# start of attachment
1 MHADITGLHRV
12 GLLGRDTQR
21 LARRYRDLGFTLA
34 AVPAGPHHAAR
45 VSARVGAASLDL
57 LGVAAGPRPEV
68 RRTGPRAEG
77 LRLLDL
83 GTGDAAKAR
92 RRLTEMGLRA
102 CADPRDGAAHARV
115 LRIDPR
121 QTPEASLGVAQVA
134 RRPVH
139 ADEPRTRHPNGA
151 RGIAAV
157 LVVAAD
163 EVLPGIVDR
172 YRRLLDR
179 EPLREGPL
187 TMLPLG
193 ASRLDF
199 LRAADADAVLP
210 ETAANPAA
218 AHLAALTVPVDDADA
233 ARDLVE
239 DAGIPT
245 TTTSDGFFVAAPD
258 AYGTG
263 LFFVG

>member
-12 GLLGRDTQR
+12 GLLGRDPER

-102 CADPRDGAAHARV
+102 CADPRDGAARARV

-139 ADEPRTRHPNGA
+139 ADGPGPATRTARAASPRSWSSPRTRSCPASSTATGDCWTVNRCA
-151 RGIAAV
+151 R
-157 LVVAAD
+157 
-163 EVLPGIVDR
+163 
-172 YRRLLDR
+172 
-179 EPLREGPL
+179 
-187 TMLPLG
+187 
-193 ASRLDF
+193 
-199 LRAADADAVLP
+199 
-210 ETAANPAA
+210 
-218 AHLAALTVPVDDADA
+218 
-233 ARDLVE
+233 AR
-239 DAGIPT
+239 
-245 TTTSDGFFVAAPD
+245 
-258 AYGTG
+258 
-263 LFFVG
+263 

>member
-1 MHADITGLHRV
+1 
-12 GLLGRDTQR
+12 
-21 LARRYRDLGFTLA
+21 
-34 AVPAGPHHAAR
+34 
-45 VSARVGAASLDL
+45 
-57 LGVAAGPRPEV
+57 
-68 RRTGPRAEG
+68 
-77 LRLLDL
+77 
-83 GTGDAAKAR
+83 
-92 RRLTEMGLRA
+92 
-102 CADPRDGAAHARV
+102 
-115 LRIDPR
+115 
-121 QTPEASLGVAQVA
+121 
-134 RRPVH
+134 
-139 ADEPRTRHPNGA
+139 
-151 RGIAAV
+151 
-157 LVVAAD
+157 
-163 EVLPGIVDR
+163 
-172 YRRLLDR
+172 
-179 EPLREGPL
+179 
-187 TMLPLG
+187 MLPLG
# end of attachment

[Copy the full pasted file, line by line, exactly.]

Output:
1 MHADITGLHRV
12 GLLGRDTQR
21 LARRYRDLGFTLA
34 AVPAGPHHAAR
45 VSARVGAASLDL
57 LGVAAGPRPEV
68 RRTGPRAEG
77 LRLLDL
83 GTGDAAKAR
92 RRLTEMGLRA
102 CADPRDGAAHARV
115 LRIDPR
121 QTPEASLGVAQVA
134 RRPVH
139 ADEPRTRHPNGA
151 RGIAAV
157 LVVAAD
163 EVLPGIVDR
172 YRRLLDR
179 EPLREGPL
187 TMLPLG
193 ASRLDF
199 LRAADADAVLP
210 ETAANPAA
218 AHLAALTVPVDDADA
233 ARDLVE
239 DAGIPT
245 TTTSDGFFVAAPD
258 AYGTG
263 LFFVG

>member
-12 GLLGRDTQR
+12 GLLGRDPER

-102 CADPRDGAAHARV
+102 CADPRDGAARARV

-139 ADEPRTRHPNGA
+139 ADGPGPATRTARAASPRSWSSPRTRSCPASSTATGDCWTVNRCA
-151 RGIAAV
+151 R
-157 LVVAAD
+157 
-163 EVLPGIVDR
+163 
-172 YRRLLDR
+172 
-179 EPLREGPL
+179 
-187 TMLPLG
+187 
-193 ASRLDF
+193 
-199 LRAADADAVLP
+199 
-210 ETAANPAA
+210 
-218 AHLAALTVPVDDADA
+218 
-233 ARDLVE
+233 AR
-239 DAGIPT
+239 
-245 TTTSDGFFVAAPD
+245 
-258 AYGTG
+258 
-263 LFFVG
+263 

>member
-1 MHADITGLHRV
+1 
-12 GLLGRDTQR
+12 
-21 LARRYRDLGFTLA
+21 
-34 AVPAGPHHAAR
+34 
-45 VSARVGAASLDL
+45 
-57 LGVAAGPRPEV
+57 
-68 RRTGPRAEG
+68 
-77 LRLLDL
+77 
-83 GTGDAAKAR
+83 
-92 RRLTEMGLRA
+92 
-102 CADPRDGAAHARV
+102 
-115 LRIDPR
+115 
-121 QTPEASLGVAQVA
+121 
-134 RRPVH
+134 
-139 ADEPRTRHPNGA
+139 
-151 RGIAAV
+151 
-157 LVVAAD
+157 
-163 EVLPGIVDR
+163 
-172 YRRLLDR
+172 
-179 EPLREGPL
+179 
-187 TMLPLG
+187 MLPLG